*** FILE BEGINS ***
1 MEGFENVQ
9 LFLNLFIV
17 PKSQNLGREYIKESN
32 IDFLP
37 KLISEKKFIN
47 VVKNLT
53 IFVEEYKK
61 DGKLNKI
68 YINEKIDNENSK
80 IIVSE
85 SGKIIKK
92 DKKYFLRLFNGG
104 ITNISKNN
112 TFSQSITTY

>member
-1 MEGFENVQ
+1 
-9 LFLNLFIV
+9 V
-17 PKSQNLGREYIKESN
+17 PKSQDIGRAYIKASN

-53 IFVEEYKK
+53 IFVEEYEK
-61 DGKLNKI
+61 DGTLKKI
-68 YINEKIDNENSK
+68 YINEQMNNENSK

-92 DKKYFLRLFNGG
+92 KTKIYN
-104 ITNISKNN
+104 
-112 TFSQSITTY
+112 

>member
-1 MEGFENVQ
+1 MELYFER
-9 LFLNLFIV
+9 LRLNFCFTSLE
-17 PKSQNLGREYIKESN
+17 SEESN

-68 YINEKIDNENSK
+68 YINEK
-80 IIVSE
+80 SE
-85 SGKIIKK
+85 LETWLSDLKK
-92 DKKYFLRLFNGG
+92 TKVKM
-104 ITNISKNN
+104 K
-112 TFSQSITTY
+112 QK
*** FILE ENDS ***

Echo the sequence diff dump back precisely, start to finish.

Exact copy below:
1 MEGFENVQ
9 LFLNLFIV
17 PKSQNLGREYIKESN
32 IDFLP
37 KLISEKKFIN
47 VVKNLT
53 IFVEEYKK
61 DGKLNKI
68 YINEKIDNENSK
80 IIVSE
85 SGKIIKK
92 DKKYFLRLFNGG
104 ITNISKNN
112 TFSQSITTY

>member
-1 MEGFENVQ
+1 
-9 LFLNLFIV
+9 V
-17 PKSQNLGREYIKESN
+17 PKSQDIGRAYIKASN

-53 IFVEEYKK
+53 IFVEEYEK
-61 DGKLNKI
+61 DGTLKKI
-68 YINEKIDNENSK
+68 YINEQMNNENSK

-92 DKKYFLRLFNGG
+92 KTKIYN
-104 ITNISKNN
+104 
-112 TFSQSITTY
+112 

>member
-1 MEGFENVQ
+1 MELYFER
-9 LFLNLFIV
+9 LRLNFCFTSLE
-17 PKSQNLGREYIKESN
+17 SEESN

-68 YINEKIDNENSK
+68 YINEK
-80 IIVSE
+80 SE
-85 SGKIIKK
+85 LETWLSDLKK
-92 DKKYFLRLFNGG
+92 TKVKM
-104 ITNISKNN
+104 K
-112 TFSQSITTY
+112 QK